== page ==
- Publisher : Jericho Books (August 19, 2014)
- Publication date : August 19, 2014
- Language : English
- File size : 861 KB
- Text-to-Speech : Enabled
- Screen Reader : Supported
- Enhanced typesetting : Enabled
- X-Ray : Not Enabled
- Word Wise : Enabled
- Print length : 257 pages
- Lending : Not Enabled
- Best Sellers Rank: #1,199,096 in Kindle Store (See Top 100 in Kindle Store)
- Customer Reviews:
Top reviews from the United States
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I definitely share Turner's annoyance with American Christianity's fervent embrace of nationalism. The short of it is that Christians in this country were taught from the pulpits to view America as God's new covenant chosen nation. As Turner points out, this attitude served the country's leaders and capitalists extremely well. I'm not one to compliment the Jehovah's Witnesses cult but I do believe their teachings regarding politics, governments, and nationalism fit the New Testament model a lot more closely than the red, white, and blue jingoistic patriotism of many Evangelical and Fundamentalist churches (1 Peter 2:11).
I hesitatingly recommend this book. Sure, Turner's choices of what constitutes the major themes of the American Christian story are interesting, informative, and even funny at times but I often cringed at his scoffing, as if the work of the Holy Spirit among imperfect believers is something to be laughed at with contempt. Yet, with Falwellian hyper-nationalism as a prime example, some of our foibles do deserve a critical, Dennis Miller-ish thrashing. Turner covers about 400 years of American Christian history in 220 pages so buckle your seatbelt. If history's not your thing the numerous names, places, and dates may be a bit overwhelming.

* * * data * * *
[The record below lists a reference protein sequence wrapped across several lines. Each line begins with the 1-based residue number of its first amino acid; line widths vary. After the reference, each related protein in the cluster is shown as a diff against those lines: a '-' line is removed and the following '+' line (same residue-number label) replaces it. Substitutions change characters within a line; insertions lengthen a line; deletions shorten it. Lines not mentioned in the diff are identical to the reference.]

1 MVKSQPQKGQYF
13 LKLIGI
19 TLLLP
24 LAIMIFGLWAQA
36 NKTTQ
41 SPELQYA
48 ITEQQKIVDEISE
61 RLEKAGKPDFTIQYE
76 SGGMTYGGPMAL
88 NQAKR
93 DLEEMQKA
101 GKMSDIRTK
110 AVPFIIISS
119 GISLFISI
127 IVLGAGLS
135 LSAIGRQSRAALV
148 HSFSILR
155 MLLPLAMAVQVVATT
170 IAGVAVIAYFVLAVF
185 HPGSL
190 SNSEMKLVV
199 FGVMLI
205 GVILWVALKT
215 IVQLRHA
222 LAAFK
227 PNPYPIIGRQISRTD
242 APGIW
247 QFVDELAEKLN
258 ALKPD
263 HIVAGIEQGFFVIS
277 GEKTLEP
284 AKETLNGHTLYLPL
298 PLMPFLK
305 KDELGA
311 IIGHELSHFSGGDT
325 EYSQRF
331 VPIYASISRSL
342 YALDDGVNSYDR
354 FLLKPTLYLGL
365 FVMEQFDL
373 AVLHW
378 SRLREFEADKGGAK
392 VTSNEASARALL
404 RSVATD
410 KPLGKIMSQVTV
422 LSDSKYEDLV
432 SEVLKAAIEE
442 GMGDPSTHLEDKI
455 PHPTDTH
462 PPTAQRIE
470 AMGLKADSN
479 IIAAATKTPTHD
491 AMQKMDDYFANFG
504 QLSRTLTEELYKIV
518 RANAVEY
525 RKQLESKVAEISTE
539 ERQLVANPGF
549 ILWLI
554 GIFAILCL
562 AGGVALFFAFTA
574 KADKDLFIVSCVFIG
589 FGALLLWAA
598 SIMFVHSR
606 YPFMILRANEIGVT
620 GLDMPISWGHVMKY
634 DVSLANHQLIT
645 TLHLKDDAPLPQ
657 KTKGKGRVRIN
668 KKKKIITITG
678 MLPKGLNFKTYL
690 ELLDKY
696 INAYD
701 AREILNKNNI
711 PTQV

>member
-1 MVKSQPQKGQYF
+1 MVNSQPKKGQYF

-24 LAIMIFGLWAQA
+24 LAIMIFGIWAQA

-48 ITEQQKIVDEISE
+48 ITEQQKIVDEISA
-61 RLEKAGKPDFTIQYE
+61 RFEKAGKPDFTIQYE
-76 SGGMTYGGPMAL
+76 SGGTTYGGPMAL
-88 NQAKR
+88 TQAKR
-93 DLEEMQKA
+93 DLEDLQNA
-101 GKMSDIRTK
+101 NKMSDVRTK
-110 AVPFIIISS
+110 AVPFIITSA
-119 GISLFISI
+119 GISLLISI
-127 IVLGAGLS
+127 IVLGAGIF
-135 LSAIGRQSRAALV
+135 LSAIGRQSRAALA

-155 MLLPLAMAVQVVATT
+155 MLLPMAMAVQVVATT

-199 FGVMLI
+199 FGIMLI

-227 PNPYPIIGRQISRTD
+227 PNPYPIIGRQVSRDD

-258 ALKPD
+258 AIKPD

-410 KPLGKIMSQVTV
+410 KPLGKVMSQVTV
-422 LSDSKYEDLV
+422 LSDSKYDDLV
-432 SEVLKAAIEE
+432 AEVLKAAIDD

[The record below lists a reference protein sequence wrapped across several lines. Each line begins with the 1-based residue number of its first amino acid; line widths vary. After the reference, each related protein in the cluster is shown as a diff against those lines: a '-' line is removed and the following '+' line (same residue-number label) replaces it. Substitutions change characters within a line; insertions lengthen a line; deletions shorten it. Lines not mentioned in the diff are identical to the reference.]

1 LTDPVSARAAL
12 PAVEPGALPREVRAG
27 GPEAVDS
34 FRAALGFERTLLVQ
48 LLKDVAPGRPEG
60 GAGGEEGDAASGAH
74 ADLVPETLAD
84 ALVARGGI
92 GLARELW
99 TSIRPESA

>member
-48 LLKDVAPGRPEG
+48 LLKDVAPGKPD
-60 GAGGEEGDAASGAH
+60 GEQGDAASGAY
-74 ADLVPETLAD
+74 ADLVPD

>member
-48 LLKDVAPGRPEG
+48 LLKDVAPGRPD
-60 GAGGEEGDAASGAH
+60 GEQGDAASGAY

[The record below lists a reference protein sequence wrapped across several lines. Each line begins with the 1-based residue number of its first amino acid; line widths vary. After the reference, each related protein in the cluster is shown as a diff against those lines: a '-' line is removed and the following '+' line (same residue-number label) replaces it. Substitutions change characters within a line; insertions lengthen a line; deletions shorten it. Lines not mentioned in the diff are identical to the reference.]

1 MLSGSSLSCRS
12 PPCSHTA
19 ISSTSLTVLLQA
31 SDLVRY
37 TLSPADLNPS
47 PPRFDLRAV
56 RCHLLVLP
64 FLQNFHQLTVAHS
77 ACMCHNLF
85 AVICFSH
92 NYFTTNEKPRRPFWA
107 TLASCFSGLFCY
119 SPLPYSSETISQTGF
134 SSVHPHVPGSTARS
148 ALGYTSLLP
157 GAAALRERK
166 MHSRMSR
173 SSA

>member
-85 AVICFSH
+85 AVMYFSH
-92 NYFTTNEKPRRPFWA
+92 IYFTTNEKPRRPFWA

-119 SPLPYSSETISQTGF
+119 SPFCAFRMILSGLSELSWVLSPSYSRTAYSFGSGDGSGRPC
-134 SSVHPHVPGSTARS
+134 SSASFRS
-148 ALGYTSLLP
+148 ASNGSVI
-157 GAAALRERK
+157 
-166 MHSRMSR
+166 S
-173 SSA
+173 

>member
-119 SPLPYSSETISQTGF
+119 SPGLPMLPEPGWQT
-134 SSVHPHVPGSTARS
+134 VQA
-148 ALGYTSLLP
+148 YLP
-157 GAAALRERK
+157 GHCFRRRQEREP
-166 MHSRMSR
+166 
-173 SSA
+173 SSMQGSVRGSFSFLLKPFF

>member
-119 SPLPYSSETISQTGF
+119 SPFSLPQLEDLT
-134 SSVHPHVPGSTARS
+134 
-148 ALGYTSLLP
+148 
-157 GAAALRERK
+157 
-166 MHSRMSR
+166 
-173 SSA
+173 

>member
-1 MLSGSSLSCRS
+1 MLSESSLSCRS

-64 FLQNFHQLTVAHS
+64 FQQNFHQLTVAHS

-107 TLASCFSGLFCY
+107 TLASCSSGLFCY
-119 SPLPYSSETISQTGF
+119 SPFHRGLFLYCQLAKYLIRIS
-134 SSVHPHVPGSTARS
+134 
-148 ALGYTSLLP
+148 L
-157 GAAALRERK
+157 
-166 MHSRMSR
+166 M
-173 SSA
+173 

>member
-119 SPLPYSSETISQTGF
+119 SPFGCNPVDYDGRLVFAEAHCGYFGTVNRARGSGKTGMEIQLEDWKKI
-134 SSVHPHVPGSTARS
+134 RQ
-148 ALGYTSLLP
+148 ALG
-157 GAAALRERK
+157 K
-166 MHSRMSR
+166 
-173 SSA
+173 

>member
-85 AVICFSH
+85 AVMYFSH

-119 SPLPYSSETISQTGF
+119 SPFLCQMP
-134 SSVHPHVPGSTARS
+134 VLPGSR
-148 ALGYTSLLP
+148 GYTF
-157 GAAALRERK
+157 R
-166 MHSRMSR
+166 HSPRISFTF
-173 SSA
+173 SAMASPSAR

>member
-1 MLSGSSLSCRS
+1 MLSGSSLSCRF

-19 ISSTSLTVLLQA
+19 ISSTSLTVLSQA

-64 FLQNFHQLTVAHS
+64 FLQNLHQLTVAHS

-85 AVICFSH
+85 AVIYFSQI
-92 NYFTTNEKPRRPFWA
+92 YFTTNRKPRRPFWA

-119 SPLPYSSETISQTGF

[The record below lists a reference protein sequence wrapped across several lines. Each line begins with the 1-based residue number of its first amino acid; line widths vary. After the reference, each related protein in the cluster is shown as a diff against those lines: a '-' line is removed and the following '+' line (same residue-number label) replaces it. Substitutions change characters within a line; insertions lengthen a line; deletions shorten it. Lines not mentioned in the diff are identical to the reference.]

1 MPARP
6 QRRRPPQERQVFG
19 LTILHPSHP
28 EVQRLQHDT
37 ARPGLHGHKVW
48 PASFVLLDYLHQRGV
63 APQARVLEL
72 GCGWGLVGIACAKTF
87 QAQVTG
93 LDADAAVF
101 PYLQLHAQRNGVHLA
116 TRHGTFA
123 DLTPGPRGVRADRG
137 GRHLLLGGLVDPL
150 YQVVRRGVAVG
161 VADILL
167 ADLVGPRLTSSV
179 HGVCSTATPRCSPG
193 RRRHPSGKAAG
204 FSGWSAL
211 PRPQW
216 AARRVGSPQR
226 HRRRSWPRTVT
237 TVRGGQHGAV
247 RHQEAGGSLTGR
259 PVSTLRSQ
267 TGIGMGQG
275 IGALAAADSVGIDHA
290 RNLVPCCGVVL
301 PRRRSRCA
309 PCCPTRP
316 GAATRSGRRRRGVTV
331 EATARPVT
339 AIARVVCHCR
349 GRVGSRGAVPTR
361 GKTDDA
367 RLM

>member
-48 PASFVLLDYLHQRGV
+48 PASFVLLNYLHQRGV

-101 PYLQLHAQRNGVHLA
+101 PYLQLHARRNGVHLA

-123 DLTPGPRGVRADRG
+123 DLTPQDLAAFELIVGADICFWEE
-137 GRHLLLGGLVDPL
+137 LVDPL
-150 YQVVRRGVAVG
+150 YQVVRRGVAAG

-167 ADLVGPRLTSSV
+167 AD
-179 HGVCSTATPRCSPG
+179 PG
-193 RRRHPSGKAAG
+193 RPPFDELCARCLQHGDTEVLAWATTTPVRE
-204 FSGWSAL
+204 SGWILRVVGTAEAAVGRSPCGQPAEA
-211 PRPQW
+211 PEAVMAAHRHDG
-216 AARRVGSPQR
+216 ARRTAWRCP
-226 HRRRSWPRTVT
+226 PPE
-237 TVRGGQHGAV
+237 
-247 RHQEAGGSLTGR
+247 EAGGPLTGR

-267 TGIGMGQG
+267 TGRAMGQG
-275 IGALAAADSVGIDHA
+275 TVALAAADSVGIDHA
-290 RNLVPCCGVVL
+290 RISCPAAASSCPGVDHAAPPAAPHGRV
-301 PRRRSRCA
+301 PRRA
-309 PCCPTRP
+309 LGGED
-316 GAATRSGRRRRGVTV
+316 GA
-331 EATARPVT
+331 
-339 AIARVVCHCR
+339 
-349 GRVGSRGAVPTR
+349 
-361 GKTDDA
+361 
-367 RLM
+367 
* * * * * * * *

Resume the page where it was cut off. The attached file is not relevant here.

Matthew Paul? What's up with that? "Matt" would be fine for most guys. Oops! Sorry. This book is starting to rub off on me.
In the United States, religion and patriotism are two ends of the same stick. It is unfathomable to be one but not the other. Can you be a patriotic atheist?
All Americans have a complicated relationship with religion, not just the religious or non-religious. Though I wholeheartedly believe that the United States is not a “Christian nation,” religion definitely impacts everyday matters in America.
I picked up Our Great Big American God via a recommendation from a colleague after discussing the role of Christianity in culture. The book is great at explaining the theology of certain groups throughout American history, starting with the Puritans and ending with the Moral Majority. Each group left significant on America, however, the lasting impacts were not really discussed in the book. I guess I was looking for more of an outsider’s view of Christianity in American history.
Additionally, I felt the author tried to throw in some wit here and there and it typically fell flat. At times he would address God like an independent figure and other times treat God like a figment of the collective’s imagination. All in all, it felt disjointed.
The book is good with lots of resources, it just did not fit my taste. I'm now more interested in the resources he used rather than this book.